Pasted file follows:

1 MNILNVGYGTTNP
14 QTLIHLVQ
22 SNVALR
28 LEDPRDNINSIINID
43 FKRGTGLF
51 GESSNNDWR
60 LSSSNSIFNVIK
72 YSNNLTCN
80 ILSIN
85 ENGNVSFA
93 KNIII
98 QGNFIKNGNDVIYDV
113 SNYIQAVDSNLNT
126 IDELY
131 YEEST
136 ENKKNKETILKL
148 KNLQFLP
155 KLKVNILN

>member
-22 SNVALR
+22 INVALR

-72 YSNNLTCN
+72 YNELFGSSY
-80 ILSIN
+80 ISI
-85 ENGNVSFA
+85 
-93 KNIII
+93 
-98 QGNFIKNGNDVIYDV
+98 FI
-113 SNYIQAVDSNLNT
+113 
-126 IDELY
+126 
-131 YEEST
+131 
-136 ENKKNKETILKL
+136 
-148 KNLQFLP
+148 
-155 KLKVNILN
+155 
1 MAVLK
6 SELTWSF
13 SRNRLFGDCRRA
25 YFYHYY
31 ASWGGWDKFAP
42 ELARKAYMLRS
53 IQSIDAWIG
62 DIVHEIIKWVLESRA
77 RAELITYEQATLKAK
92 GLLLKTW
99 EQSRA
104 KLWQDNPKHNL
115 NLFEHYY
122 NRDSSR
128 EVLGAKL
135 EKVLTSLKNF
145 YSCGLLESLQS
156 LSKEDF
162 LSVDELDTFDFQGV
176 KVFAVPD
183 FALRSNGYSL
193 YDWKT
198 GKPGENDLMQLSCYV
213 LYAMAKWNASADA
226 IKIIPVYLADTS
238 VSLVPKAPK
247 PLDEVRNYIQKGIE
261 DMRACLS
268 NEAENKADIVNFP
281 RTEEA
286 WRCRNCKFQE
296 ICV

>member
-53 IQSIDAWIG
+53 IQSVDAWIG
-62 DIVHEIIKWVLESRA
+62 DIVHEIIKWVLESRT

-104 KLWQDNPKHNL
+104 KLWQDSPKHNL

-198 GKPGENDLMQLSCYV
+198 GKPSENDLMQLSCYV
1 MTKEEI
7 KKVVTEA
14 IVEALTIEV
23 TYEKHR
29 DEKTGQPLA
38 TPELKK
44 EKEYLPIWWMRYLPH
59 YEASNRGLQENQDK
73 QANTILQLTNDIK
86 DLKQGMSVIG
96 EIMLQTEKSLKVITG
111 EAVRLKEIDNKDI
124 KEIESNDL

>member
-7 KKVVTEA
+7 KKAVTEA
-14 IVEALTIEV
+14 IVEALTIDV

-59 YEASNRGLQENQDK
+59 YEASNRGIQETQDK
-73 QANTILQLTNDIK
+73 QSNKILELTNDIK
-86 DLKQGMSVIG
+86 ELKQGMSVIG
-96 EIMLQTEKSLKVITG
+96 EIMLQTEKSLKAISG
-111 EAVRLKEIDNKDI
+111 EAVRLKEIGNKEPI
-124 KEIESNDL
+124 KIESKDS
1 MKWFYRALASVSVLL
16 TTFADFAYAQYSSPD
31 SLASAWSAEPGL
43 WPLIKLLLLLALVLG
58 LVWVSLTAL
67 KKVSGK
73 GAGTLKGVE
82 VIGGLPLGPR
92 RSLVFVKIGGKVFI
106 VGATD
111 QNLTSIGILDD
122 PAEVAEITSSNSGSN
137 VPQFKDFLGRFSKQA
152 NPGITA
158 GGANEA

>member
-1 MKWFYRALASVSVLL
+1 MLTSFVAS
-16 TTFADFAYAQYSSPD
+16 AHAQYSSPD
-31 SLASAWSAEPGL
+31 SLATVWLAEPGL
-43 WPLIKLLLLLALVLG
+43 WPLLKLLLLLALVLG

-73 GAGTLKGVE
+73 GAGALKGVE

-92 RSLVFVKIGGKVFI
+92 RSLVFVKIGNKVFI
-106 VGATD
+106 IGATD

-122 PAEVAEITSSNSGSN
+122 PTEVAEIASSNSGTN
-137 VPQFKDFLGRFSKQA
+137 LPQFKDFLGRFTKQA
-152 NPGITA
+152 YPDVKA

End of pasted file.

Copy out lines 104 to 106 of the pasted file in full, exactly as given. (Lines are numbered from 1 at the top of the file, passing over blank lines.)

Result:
+59 YEASNRGIQETQDK
-73 QANTILQLTNDIK
+73 QSNKILELTNDIK